Articles Of Confederation

In the 1770’s, as America’s great thinkers and writers were declaring their desire for independence; they also established a committee to lay the foundation for the American form of government. These brilliant writers and philosophers hesitantly began designing the national level of government for use in America and named their final draft the Articles of Confederation . Out of their utter distrust of a centralized government, due to their association with the English monarchial system, the drafters deliberately established these articles as a loose confederation of states, rather than a firmly united nation. Life under the Articles of Confederation was filled with hardships and uncertainty, and the political scene was paralyzed with inability due to the lack of sovereignty in a central executive branch and the unanimous state consent required for the ratification of an amendment together with the lack of a taxation privilege . However, despite its inherent flaws, the Confederation government did prove capable to accomplish a few foreign and domestic achievements.
Under the authority of the Confederation, the United States began to introduce itself in the global scene. The United States determined its place in the community of nations by establishing diplomatic relations and its participation in the world economy. The Confederation Congress also accomplished something many historians overlook. They successfully managed, organized, and eventually won the Revolutionary War . After winning the war, the Congress went on to successfully negotiate the Treaty of Paris and compelled the British to recognize American independence. On the domestic home front, the Congress began to effectively solve the land ordnance problem. The Confederation Congress established a procedure for governing the new territories and organized them into prospective states, giving each prospective state full and equal status with the original thirteen states. Furthermore, they institutionalized systems of local government, and public education . Moreover, while accomplishing all this, the congress managed to keep the national economy afloat. This proved to be an enormous feat because the economy was suffering from the loss of colonial privileges. These major achievements were all accomplished despite the inherent flaws in the basic structure of the Confederation government.
The Articles of Confederation created a unicameral Confederation Congress, with each state having only one vote. On most political matters this legislative body required the approval of 9 out of 13 states to ratify any proposed Congressional intention. In Article 13, the Articles declared that in order to ratify an amendment to the Articles the consent of all 13 states were required . This left the national government, running through the Confederation Congress, powerless and unable to proceed with the most trivial matters of politics. The Confederation Government, under the Articles, lacked an executive and judicial branch. This caused Congress to be severely handicapped when it came to the enforcement of her requests. This lack of an executive, coupled with the Congress’s negated power of taxation, caused a crippling financial difficulties. The Congress, having only enough power to request essential national funds from the states, found that many refused to pay, or were late in doing so. Due to the lack of an executive branch, Congress soon found itself facing a mounting national debt that it was unable to pay on its own or force states to assume their share of the burden. Since change was virtually impossible, due to the unanimous amendment process, the Articles remained unchanged and hardships continued to mount for many Americans.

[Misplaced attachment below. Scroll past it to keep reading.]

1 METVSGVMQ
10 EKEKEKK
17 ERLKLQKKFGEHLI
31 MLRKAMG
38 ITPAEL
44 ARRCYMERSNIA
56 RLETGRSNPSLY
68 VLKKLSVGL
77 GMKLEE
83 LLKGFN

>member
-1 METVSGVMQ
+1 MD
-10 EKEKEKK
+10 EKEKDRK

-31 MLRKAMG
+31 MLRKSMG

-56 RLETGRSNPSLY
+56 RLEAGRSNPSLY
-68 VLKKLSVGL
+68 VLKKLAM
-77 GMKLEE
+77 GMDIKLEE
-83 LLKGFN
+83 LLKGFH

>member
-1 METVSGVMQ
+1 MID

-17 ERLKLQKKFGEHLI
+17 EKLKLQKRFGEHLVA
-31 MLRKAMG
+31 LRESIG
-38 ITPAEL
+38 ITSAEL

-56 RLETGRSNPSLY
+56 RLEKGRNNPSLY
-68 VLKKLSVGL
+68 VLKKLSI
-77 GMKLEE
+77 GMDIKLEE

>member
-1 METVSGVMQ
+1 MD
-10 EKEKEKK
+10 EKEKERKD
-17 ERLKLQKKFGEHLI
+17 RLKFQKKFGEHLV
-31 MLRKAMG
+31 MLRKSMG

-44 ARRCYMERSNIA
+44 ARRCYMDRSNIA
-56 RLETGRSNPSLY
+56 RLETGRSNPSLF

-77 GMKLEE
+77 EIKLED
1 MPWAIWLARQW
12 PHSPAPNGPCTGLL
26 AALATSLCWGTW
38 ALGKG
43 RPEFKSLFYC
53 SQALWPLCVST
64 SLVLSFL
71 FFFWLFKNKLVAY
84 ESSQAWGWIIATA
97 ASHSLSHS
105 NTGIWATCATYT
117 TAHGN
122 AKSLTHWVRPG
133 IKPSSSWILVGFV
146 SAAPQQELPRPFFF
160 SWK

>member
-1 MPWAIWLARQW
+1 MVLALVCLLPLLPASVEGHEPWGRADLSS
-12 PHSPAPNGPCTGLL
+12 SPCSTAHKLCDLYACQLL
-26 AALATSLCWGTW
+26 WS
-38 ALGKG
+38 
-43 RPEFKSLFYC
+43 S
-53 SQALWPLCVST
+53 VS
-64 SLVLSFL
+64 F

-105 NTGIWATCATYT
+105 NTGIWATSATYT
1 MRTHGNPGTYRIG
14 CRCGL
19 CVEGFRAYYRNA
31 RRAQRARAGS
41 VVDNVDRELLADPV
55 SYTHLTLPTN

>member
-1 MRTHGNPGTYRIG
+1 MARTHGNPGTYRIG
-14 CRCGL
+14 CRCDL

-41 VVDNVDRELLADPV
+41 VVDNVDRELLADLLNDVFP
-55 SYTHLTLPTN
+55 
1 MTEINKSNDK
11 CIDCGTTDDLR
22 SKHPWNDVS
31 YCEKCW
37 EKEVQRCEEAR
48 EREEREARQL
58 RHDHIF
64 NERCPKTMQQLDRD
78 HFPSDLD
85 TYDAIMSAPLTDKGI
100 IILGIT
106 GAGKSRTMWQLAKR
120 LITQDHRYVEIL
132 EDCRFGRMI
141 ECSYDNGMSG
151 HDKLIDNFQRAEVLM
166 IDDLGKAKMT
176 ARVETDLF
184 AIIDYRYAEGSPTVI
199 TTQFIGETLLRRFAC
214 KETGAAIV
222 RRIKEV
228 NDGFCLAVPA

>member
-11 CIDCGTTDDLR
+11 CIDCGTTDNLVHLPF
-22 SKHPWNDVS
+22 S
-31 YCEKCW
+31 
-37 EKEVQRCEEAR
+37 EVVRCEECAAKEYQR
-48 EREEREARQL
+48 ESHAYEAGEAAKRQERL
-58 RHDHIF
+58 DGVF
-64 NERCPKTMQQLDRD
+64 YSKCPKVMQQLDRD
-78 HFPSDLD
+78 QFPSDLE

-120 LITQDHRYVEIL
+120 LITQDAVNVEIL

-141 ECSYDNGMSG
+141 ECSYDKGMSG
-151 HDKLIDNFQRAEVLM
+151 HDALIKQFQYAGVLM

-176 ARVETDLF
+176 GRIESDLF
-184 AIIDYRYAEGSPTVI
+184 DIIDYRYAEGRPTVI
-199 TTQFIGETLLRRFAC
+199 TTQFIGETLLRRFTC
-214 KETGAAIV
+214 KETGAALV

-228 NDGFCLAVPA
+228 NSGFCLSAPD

The major hardships of America in the period of Confederation rule were primarily between the debtor and the creditor . The economic downturn of the mid 1780’s, caused by the removal of the guaranteed English markets, left many farmers ruined and inundated with debt . These farmers pleaded with their state governments for help, but in most cases states refused to interfere, in one case in particular, these angered mobs of farmers rebelled against the government. This rebellion was known as Shays’ Rebellion in 1786 . Alarmed by the rebellion, other state governments agreed to help the angry farmers to thwart these rebellions. Their help came in the form of coining money to cause inflation, thus making the debt seem smaller and smaller. Under the Articles, this coinage was completely legal and it caused terrible interstate controversies. Congress, lacking the power to regulate interstate commerce,